Because the Hadley Center has released the final temperatures in Central England for 2009, I decided to calculate a few things. Although I have also played with the monthly data, this text will be purely about the 1659-2009 annual data. It's 351 years in total.
A related link: The counterpart of this article for the world's second oldest weather station appears in the article Czech ClimateGate: Prague's Klementinum censoredThe average of the 351 numbers is 9.217 °C. The Pythagorean average of the deviation of the annual data from this average is 0.659 °C. The global warming advocates like to emphasize the warming trend in the last 30 years. How does the warming trend in the last 30 years - and in all other 30-year periods since 1659 - look like in Central England?
Click to zoom in: the y-axis is the warming trend in °C per century, the x-axis is time from 1659-1688 to 1980-2009.
In the late 17th and early 18th century, there was clearly a much longer period when the 30-year trends were higher than the recent ones. There is nothing exceptional about the recent era. Because I don't want to waste time with the creation of confusing descriptions of the x-axis, let me list the ten 30-year intervals with the fastest warming trends:
1691 - 1720, 5.039 °C/century
1978 - 2007, 5.038 °C/century
1977 - 2006, 4.95 °C/century
1690 - 1719, 4.754 °C/century
1979 - 2008, 4.705 °C/century
1688 - 1717, 4.7 °C/century
1692 - 1721, 4.642 °C/century
1694 - 1723, 4.524 °C/century
1689 - 1718, 4.446 °C/century
1687 - 1716, 4.333 °C/century
You see, the early 18th century actually wins: even when you calculate the trends over the "sufficient" 30 years, the trend was faster than it is in the most recent 30 years. By the way, the most recent 1980-2009 tri-decade didn't get to the top 10 results at all; if you care, it was at the 13th place. ;-)
You can also see that the local trends are substantially faster than the global trends: that's because the global variations are reduced by the averaging over the globe. For the sake of completeness, these were the most intense 30-year cooling trends:
1727 - 1756, -3.962 °C/century
1863 - 1892, -3.956 °C/century
1729 - 1758, -3.723 °C/century
1728 - 1757, -3.719 °C/century
1726 - 1755, -3.649 °C/century
1862 - 1891, -3.413 °C/century
1666 - 1695, -3.315 °C/century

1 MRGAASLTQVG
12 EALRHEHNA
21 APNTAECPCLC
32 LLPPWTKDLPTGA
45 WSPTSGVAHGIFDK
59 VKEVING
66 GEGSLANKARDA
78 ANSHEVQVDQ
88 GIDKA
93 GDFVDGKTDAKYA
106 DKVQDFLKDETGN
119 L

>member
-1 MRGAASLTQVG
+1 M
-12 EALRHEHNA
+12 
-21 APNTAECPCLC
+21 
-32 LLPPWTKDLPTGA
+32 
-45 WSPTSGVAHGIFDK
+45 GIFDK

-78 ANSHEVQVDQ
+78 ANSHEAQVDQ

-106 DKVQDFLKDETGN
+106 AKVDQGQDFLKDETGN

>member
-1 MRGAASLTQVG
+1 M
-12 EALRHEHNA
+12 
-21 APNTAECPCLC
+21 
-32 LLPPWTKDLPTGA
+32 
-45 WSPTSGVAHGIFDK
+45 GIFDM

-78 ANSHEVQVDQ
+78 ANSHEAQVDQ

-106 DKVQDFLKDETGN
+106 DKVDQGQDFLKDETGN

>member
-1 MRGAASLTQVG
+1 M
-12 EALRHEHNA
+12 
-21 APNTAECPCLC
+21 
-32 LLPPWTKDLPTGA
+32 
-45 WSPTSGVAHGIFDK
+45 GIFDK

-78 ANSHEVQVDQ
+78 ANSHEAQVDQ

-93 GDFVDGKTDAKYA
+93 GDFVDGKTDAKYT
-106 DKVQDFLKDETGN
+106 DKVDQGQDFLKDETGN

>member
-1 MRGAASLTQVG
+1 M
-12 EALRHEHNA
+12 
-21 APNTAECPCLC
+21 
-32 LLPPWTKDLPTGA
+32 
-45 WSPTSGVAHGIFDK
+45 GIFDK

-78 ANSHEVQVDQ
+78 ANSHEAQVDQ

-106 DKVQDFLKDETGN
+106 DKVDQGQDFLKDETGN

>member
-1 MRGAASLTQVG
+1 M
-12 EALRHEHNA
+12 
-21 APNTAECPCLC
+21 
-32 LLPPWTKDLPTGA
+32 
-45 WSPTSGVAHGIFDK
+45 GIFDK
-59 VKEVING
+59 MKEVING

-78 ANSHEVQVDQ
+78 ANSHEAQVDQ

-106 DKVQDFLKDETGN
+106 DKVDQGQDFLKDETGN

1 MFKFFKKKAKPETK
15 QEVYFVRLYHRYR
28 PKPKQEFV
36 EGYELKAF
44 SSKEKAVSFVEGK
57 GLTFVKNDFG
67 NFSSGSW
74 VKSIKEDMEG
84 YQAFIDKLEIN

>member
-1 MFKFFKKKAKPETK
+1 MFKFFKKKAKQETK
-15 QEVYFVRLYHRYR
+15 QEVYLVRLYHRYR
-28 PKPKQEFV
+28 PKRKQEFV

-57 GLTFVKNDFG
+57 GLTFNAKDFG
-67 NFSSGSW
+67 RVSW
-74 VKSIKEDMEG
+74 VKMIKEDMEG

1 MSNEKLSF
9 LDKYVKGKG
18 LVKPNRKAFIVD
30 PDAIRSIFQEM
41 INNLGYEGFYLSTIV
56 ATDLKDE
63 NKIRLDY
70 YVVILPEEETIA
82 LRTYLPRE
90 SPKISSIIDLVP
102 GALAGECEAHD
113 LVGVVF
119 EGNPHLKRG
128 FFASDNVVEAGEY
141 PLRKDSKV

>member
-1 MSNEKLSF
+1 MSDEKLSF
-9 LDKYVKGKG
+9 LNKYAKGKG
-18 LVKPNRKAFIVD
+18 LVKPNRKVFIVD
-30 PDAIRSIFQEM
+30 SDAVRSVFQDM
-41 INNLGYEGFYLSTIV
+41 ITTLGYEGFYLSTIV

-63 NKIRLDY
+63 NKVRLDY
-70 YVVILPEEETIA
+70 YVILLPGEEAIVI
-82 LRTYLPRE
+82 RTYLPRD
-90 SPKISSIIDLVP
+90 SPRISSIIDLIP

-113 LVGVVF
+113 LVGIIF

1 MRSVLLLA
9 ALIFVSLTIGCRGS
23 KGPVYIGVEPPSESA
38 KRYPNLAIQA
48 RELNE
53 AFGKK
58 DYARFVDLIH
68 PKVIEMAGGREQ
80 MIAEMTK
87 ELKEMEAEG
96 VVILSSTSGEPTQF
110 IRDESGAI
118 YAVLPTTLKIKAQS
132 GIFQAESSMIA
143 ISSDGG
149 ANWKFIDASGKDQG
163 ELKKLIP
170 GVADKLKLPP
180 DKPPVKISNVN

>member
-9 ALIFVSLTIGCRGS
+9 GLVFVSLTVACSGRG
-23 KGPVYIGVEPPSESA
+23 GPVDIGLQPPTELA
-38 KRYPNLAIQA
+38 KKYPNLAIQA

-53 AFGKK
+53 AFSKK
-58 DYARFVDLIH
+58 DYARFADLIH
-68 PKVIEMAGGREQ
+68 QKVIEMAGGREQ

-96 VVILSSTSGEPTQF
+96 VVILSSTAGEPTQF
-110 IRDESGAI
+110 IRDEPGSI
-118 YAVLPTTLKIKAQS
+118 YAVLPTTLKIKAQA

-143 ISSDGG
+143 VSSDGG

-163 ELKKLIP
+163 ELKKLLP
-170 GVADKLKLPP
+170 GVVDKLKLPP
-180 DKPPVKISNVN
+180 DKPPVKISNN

1730 - 1759, -3.203 °C/century
1861 - 1890, -3.021 °C/century
1865 - 1894, -2.952 °C/century
An obvious question is what happens if you consider 10-year, 15-year, or 50-year trends. With my Mathematica code, it's easy to find: you just change one number. ;-) As you may expect, if you use the 10-year or 15-year trends, the current era won't get anywhere close to the winners. For example, these are the 10-year trends:
There is nothing special whatsoever in the recent epoch. I won't even try to show you the list of winners because the recent decades would obviously be somewhere in the middle. The fastest warming trend extracted from 1 decade is by +18.6 °C per century in 1694-1703; the fastest cooling trend was by -23.9 °C per century in 1733-1742.
Yes, these are huge numbers and they're true. The superfast cooling is related to the excessively low temperatures recorded in England sometime in the early 1740s. Most people don't understand the "random walk" character of the temperatures: the shorter periods you consider, the faster trends you obtain: the trends approximately scale like 1/sqrt(time) - and in this case, the records were scaling even faster than that, as 1/time. Of course, none of these trends can be extrapolated to a century.
At the beginning, I chose the 30-year trend because it really had the highest chance to produce a recent "man-made" signal. It didn't. It's much more hopeless if you consider e.g. the 50-year warming trends:
Again, the recent era on the right side of the picture has no chance to compete with the late 17th and early 18th century: the 1960-2009 period with the +2.65 °C per century ends up outside the top ten. The winner is 1688-1737 with the trend +3.83 °C per century. The fastest cooling was in 1722-1771, by -1.69 °C per century. These 50-year trends can't quite be extrapolated to a century, either. But they're much closer to that than the 10-year or 15-year trends.
Finally, our generation teamed up with our parents, grandparents, and great grandparents can marginally win if we consider 100-year intervals:
But the warming trend in 1909-2008 (the fastest "modern" 100-year trend) was +0.87 °C per century. The warming trend in 1663-1762 was +0.86 °C per century which is not excessively different. ;-) The fastest cooling, 1718-1817, was by -0.59 °C per century. Note that there are no quotas: the positive and negative trends don't have to agree. In most cases, the maximum warming trends were faster than the fastest cooling trends. In some cases, namely the 10-year intervals, it was the other way around. Nothing should shock you here. They're pretty much random numbers.
The Central England data show nothing unusual about the evolution of current temperatures. And because there is really nothing special about Central England, it's reasonable to expect that no place in the world is experiencing anything unusual in the modern era, in comparison with other epochs since 1659.
And that's the memo.
P.S. A trivial Mathematica notebook is here: NB, PDF preview.